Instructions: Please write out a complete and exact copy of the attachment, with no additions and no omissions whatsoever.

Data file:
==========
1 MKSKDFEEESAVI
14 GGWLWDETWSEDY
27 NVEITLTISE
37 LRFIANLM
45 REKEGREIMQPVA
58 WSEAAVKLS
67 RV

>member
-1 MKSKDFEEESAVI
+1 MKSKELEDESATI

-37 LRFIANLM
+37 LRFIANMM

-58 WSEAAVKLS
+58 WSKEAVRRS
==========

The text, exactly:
1 MKSKDFEEESAVI
14 GGWLWDETWSEDY
27 NVEITLTISE
37 LRFIANLM
45 REKEGREIMQPVA
58 WSEAAVKLS
67 RV

>member
-1 MKSKDFEEESAVI
+1 MKSKELEDESATI

-37 LRFIANLM
+37 LRFIANMM

-58 WSEAAVKLS
+58 WSKEAVRRS